Short blurb: Voice actors play an important role in video games – or so most people think, but game developers don’t always see things the same way…
A lot of you may have heard the news that Ashley Short will not be lending her talents to Life is Strange 2, and a lot of you might be upset about it. This isn’t really because Short didn’t want to come back – it’s because she’s part of the Screen Actors Guild and the American Federation of Television and Radio Artists, abbreviated as SAG-AFTRA, and they’ve been on strike since 2015. While it’s a stretch to say that Dontnod Entertainment is mistreating Short, and they’re not, to be honest, it’s more accurate to say that a lot of vocal talents feel like the game industry as a whole is undervaluing what they bring to the table.
I’ll admit that I’m not too familiar with the intricacies of the SAG-AFTRA strike, but here’s what I’ve gleaned through a bit of research – the union has decided that they would like better treatment as a whole from what has been historically a by-contract and by-commissioned labor industry. SAG-AFTRA wants their members to be given full (or at least a great amount of) disclosure regarding the roles that the talents are to be given, down to the script and if it will be vocally taxing to the actors. On a fundamental level this is important to both parties as it allows the actors to do research into the roles or prepare for taxing recording sessions, and they may be able to negotiate for separate sessions for screaming or otherwise, so long as they still fulfill the required weekly work hours.
That said, game development can get fickle and secretive – it’s happened that voice actors are signed on but aren’t given their scripts in advance, or aren’t told that they’ll need to do a lot of screaming or groaning. This can damage their vocal chords or put them out of commission for a few days – days that they could have spent working and recording. And it’s not like recording for games is all these people do: voice talents like Matt Mercer do Youtube and Twitch streams and others do dubs for foreign shows and anime. While this treatment is bad from the perspective of the actors, it’s also necessary for companies to keep information tight from leaks – and this tends to become more difficult the larger the company gets.
One other thing SAG-AFTRA wants are residuals – these are kind of like royalties but are determined mostly by sales or if a work is to be republished or rebroadcast. This essentially means that if a game exceeds a certain amount of sales or is distributed outside of the originally agreed on channel (i.e. it’s been remastered, etc), the voice talents are paid money for it. This is a good idea for actors and singers but somehow the same logic is taken differently in the game industry – the argument in the industry’s defense is that programmers and artists don’t get residuals for THEIR work, which is definitely more important to the game than the vocal talent’s work it. To this day, SAG-AFTRA is on strike and refusing to work with many big name publishers, including EA, Insomniac, Activision and Take 2 Interactive.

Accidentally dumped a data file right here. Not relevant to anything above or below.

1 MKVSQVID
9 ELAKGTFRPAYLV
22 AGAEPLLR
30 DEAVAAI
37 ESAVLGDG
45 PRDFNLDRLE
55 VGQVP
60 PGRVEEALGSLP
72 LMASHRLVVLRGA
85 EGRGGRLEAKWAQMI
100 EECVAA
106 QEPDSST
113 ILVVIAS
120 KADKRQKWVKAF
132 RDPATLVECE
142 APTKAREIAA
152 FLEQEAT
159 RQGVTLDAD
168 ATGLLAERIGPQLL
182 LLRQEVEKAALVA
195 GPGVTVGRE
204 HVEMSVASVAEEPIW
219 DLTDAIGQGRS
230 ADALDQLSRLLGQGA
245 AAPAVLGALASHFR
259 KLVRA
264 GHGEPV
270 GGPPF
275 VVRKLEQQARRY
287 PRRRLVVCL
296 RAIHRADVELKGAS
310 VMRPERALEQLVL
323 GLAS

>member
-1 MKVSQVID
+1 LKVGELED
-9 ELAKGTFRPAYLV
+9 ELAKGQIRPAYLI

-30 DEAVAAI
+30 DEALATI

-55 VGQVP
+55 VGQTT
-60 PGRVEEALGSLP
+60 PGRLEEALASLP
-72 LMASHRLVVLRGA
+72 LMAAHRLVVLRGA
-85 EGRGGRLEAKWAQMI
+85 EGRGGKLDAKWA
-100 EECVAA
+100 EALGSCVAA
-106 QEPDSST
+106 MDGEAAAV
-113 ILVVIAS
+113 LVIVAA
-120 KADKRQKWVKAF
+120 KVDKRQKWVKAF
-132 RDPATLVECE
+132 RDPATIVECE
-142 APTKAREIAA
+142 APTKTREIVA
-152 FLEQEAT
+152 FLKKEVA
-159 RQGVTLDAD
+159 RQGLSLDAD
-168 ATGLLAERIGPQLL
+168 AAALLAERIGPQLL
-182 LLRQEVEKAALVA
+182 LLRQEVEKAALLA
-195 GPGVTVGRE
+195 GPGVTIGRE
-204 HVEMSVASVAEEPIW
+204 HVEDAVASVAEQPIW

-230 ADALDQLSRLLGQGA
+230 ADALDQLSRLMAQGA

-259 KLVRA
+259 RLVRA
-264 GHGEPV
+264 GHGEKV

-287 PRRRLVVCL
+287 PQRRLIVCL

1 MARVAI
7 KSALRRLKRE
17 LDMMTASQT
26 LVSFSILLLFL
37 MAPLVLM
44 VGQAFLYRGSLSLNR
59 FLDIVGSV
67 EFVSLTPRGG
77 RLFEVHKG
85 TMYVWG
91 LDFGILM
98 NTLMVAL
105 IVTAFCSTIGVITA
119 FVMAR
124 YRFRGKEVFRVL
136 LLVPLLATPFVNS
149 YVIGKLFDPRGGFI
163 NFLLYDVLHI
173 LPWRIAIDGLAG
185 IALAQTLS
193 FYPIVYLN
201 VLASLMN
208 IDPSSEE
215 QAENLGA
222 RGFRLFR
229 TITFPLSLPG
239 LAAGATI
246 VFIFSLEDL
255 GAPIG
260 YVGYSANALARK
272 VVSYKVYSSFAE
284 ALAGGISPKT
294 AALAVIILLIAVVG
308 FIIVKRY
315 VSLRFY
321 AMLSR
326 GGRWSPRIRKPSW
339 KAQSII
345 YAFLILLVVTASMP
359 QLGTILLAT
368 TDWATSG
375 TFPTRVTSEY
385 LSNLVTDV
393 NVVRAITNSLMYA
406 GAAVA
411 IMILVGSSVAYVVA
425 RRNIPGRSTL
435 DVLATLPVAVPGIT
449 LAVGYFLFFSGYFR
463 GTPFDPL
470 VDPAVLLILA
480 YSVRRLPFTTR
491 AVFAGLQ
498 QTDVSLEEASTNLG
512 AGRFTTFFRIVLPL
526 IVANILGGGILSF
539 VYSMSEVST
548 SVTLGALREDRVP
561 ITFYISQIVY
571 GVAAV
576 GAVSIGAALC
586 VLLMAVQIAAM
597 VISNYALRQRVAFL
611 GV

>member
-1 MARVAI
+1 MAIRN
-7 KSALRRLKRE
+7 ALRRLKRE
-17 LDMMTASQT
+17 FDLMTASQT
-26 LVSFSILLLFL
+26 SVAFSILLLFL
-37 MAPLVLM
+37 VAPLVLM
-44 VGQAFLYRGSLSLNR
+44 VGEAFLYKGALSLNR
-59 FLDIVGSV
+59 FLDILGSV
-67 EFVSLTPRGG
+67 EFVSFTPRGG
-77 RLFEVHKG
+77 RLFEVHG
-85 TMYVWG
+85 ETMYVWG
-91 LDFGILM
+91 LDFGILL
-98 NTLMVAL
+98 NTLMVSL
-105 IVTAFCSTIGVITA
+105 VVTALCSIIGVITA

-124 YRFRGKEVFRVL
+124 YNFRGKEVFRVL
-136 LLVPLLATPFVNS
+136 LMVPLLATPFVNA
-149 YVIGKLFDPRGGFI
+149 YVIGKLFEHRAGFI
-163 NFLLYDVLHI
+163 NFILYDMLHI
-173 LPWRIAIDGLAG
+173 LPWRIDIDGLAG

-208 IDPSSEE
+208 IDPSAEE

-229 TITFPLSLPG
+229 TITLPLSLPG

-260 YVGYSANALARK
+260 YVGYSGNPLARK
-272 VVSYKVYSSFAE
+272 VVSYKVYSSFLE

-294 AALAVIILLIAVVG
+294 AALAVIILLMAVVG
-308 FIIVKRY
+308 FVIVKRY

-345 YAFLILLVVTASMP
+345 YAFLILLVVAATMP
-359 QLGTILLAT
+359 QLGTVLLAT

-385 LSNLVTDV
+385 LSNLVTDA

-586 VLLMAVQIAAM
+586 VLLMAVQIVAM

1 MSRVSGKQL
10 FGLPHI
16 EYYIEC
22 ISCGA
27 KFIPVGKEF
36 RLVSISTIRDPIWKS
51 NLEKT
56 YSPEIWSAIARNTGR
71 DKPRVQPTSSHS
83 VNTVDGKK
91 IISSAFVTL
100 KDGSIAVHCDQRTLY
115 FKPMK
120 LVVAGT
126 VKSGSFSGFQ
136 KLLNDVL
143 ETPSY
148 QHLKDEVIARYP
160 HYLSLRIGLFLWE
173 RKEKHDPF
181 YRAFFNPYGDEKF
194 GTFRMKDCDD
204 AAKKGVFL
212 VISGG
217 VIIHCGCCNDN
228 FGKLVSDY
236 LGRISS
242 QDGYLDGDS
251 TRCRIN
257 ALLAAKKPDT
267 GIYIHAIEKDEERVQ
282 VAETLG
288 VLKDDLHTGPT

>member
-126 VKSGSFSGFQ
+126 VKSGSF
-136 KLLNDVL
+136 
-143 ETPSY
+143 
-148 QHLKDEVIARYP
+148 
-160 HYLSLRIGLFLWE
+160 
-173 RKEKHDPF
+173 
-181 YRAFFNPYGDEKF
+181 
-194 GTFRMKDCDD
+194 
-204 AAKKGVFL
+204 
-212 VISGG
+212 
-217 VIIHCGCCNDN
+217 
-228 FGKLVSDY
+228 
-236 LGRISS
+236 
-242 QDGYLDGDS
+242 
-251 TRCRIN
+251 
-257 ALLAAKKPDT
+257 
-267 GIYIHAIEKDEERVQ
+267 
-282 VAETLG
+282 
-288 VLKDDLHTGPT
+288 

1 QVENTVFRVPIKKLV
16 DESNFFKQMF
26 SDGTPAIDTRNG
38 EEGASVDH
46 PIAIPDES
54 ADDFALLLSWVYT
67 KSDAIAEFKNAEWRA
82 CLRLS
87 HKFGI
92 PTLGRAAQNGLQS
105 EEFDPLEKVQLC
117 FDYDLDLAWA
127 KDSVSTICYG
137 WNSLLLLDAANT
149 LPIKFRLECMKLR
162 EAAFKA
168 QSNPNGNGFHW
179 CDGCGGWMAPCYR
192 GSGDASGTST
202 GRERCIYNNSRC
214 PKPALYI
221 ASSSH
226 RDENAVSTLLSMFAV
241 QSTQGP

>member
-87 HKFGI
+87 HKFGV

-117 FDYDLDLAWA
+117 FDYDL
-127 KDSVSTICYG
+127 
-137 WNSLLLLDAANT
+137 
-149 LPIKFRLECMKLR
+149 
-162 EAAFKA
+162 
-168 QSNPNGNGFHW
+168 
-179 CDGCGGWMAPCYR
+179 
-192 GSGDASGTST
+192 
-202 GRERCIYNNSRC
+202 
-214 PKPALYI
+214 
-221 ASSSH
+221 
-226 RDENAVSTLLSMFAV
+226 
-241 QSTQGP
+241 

I find the whole affair kind of bizarre – while I do know that voice actors aren’t necessarily paid the highest for their work, I’m more familiar with voice talents in Japanese anime and music, where it’s not unusual for voice actors (especially female ones) to branch into singing or acting roles in order to build their brand. While the American voice actors may have impressive resumes, game companies (and to some extent, animators) generally don’t rely on popularity or their particular brand image to sell their properties. It’s usually afterwards that we find out that a favorite character has been voiced by a particular voice actor.In the anime fandoms, before we even see a shred of animation, we get easily hyped if we see popular names like Ono Daisuke or Hanazawa Kana on a roster list. The same is true for mobile games – we’re more likely to buy into a game if there’s a character being voiced by a seiyuu that we really like. It sort of helps that the seiyuu actively promote themselves – or in some cases, are heavily promoted by the company, as is the case with game/anime hybrid properties such as Love Live and the Idolm@ster series that have concert tours across Japan to promote their brand. Rarely do I hear the same about voice actors in western video games, and outside of next-to-household names like Crispin Freeman or Tara Strong, voice actors are less likely to pull in crowds at game events or to become selling points for a game entirely.